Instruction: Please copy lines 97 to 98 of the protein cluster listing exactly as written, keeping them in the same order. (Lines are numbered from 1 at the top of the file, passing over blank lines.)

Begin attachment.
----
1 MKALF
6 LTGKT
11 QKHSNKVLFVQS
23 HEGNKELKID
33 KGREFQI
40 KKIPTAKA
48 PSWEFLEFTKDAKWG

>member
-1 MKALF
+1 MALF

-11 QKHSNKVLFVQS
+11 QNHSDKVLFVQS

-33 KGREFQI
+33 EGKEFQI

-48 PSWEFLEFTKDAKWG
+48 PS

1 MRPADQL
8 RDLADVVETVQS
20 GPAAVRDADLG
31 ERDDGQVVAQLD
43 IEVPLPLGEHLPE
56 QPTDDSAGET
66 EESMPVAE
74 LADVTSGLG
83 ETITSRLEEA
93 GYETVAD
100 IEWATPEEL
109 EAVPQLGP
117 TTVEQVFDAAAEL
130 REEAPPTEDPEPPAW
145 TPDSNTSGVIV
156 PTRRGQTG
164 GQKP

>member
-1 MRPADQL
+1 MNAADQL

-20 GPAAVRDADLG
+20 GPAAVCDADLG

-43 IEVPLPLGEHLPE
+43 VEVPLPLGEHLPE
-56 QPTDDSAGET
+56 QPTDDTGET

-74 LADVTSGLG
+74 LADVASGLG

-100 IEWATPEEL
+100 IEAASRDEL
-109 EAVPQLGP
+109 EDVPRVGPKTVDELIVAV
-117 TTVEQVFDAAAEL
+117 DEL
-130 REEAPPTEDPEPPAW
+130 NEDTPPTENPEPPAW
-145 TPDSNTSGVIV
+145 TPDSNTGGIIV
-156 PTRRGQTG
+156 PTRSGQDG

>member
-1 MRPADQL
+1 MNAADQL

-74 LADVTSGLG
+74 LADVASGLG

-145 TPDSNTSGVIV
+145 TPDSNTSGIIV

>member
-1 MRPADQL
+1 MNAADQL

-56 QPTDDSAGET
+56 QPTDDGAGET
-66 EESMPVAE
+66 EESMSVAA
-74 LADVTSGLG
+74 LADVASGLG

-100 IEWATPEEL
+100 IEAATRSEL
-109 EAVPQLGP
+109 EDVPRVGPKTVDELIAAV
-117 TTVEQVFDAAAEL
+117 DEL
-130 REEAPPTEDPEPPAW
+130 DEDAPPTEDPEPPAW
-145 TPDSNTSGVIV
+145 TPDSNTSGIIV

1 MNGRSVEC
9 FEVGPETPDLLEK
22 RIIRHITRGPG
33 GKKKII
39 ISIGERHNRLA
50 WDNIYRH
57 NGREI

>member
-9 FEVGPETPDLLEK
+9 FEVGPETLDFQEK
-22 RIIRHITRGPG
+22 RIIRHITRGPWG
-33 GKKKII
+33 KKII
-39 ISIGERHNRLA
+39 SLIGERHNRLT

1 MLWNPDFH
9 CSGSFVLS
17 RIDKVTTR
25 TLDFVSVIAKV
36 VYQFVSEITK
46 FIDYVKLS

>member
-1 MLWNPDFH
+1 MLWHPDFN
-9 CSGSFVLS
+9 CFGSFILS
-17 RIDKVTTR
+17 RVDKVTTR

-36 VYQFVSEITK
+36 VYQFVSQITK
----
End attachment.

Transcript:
-39 ISIGERHNRLA
+39 SLIGERHNRLT